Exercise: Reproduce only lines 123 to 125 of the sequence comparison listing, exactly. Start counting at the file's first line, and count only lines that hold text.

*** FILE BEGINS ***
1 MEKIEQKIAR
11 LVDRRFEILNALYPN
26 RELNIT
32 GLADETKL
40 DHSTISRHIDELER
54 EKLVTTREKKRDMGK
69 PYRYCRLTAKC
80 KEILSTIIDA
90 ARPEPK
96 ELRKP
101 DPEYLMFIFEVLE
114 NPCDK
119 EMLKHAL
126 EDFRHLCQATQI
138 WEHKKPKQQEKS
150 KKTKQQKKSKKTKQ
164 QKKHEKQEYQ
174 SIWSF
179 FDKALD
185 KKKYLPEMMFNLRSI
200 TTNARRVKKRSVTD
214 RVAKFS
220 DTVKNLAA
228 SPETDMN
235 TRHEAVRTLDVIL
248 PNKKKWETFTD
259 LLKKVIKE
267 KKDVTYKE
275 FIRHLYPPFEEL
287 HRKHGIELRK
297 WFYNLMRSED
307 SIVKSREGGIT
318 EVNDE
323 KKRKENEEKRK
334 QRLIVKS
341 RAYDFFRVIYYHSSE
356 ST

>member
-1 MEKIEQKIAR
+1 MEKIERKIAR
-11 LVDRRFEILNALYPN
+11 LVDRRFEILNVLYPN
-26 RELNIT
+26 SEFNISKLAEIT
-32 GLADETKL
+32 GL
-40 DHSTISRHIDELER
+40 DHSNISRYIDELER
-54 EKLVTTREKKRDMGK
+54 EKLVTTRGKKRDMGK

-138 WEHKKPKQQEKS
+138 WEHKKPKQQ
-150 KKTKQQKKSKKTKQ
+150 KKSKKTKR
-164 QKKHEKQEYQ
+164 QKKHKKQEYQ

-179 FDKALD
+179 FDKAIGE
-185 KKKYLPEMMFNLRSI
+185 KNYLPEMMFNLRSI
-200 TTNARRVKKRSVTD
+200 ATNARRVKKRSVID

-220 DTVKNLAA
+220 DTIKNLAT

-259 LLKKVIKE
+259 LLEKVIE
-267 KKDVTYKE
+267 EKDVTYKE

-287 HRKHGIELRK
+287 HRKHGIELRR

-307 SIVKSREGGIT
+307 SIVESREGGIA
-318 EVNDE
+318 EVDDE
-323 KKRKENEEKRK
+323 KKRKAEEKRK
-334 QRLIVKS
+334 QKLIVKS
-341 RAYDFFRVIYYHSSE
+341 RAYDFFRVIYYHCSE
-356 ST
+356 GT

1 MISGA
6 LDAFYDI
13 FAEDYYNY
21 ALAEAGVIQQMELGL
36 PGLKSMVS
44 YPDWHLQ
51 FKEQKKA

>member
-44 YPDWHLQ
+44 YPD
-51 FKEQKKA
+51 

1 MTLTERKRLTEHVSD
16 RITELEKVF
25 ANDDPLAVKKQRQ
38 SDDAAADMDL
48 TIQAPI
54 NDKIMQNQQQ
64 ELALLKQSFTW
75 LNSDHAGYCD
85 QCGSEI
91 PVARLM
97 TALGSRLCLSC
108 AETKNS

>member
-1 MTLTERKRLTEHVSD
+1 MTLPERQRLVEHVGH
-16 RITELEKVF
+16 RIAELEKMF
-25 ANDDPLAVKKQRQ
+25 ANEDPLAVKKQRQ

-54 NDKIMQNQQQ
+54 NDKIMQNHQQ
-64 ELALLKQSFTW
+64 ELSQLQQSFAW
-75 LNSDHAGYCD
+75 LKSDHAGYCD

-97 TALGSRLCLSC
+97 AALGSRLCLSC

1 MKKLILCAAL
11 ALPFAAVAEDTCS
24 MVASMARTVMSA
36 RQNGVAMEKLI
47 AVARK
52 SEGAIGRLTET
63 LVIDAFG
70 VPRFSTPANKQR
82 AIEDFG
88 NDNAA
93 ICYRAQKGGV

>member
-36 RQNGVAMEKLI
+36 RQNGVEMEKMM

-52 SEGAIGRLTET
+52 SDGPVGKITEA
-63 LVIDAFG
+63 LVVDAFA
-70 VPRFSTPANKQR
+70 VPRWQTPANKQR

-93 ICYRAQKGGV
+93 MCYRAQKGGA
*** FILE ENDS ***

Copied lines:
11 ALPFAAVAEDTCS
24 MVASMARTVMSA
36 RQNGVAMEKLI